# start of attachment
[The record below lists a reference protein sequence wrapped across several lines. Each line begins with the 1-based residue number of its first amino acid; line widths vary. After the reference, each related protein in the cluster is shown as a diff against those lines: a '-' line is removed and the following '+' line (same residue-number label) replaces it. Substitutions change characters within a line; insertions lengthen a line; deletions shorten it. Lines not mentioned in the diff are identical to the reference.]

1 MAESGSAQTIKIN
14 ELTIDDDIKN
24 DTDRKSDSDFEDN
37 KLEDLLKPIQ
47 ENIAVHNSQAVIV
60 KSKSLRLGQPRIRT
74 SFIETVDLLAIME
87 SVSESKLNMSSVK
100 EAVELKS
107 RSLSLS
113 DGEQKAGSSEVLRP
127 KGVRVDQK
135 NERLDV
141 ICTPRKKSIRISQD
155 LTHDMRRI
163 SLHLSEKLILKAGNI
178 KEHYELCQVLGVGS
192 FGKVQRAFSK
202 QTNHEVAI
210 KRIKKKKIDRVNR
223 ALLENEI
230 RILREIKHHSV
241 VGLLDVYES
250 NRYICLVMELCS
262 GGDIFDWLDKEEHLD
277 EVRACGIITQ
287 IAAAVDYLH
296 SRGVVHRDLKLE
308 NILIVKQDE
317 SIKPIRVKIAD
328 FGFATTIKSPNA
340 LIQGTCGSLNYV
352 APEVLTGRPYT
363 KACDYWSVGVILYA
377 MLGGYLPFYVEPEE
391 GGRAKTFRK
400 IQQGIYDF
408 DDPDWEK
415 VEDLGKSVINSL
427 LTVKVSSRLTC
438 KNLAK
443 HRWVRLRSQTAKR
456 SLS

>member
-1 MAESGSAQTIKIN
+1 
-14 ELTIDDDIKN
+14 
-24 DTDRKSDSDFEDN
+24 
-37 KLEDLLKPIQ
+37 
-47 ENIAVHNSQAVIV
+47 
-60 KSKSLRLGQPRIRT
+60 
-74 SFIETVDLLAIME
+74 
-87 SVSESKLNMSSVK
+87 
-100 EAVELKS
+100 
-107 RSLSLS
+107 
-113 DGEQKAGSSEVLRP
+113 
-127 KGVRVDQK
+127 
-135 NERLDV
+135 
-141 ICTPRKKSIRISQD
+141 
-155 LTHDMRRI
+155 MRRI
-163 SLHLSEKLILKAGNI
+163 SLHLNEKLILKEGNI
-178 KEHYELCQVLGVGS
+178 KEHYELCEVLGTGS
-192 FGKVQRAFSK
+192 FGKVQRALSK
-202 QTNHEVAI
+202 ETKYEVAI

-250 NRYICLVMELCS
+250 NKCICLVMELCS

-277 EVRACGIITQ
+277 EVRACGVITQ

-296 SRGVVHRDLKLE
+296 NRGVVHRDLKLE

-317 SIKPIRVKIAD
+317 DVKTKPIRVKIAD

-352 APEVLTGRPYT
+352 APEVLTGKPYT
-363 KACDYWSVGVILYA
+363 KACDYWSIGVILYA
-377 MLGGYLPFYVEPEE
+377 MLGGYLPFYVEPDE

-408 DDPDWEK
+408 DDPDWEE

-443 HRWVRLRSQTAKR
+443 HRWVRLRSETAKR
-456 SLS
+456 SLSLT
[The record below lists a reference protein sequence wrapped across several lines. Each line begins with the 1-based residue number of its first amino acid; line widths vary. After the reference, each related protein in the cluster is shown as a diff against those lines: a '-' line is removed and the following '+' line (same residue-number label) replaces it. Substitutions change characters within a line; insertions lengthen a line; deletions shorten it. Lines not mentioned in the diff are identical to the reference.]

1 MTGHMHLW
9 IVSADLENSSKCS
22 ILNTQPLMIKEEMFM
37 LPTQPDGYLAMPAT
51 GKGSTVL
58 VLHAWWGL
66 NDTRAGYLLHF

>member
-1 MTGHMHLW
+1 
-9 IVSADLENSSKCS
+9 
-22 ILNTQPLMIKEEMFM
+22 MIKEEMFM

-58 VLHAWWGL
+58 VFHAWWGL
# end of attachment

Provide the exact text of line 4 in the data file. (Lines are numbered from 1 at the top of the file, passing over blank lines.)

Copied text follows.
24 DTDRKSDSDFEDN